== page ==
In his few months in office since his January inauguration, Donald Trump has repeatedly diminished the traditional behaviours of American presidents by forming his own genre of politics. He mocks disabled reporters on national television, threatens to put his opposing presidential candidate in jail, and attempts to enforce a travel ban that only furthers the divide between cultures in America. He’s introduced a “new normal” to the world; a set of perspectives that allows him to say whatever he wants while still expecting to be respected for it.
Those who support Donald Trump often identify his public behaviour as him being ‘real’; if he’s grumpy, then he’s going to act grumpy, if he’s frustrated, then he has the right to express his frustration. He’s a politician that says whatever he wants because he wants to be a politician for the people. Words are just words, that’s his brand – freedom of speech is what got him into office. When you’re president, you are able to say what you want whenever you want and still expect the utmost respect from the public.
Unfortunately, Trump expects this freedom to only apply to himself and criticizes those whose profession releases information on current and important affairs – journalists.
Trump speaking to a crowd of reporters. (Image Source: CNN)
Most recently, mentioning the word ‘journalist’ is like referencing Voldemort from the Harry Potter series – it’s a risk to even speak the term, for a battle had been declared on the media the moment Trump started his presidential campaign. He’s commented on his annoyance with the press multiple times, though in the months that have followed his presidential inauguration, his rivalry with journalism has only grown.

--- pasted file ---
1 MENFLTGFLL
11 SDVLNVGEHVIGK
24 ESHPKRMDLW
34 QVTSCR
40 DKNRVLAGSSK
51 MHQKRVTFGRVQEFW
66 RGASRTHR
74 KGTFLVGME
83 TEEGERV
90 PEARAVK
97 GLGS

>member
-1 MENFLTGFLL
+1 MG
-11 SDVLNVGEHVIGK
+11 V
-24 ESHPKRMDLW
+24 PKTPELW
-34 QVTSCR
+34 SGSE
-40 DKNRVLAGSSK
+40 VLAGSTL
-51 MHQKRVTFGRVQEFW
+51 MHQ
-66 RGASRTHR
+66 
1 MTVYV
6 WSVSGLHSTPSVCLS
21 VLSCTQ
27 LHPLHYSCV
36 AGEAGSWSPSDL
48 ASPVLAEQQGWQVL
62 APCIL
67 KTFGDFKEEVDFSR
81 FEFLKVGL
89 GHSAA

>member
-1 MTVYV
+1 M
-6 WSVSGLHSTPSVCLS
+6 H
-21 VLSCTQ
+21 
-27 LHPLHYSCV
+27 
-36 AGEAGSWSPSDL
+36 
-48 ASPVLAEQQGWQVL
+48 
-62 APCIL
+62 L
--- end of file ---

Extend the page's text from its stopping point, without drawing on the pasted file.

In January, after visiting the CIA headquarters a few days into his administration, he acknowledged his dispute with the press, telling the room of people that he has a “running war with the media.”
The comment came as a response to the photos comparing Trump’s inauguration crowd to Obama’s, in which the latter had significantly more people. Trump promptly threw a tantrum, saying the press was “lying” and that reporters were “the most dishonest human beings on earth.”
Like most comments Trump has made, no president has ever said such a thing. It has become a rising problem that borderline threatens the nation’s freedom of the press.
And it isn’t the first time, for he and his team have been public in their disagreements with media outlets such as CNN and Fox News. The list below covers the recent incidents he’s initiated against the press:
- During inauguration week, the Trump hotel in Washington banned journalists from entering the building.
- His transition team said they wanted to evict the media from the White House press room. “They are the opposition party,” a senior official told Esquire. “I want ‘em out of the building.”
- During a press conference, he signaled out a CNN reporter, calling him “fake news,” and said Buzzfeed News was a “failing pile of garbage.”
- He accused The New York Times of prompting national protests on his Twitter account.
- He broke protocol by traveling without the customary pool of reporters
- In February of 2017, he banned several media outlets from an off-camera press briefing.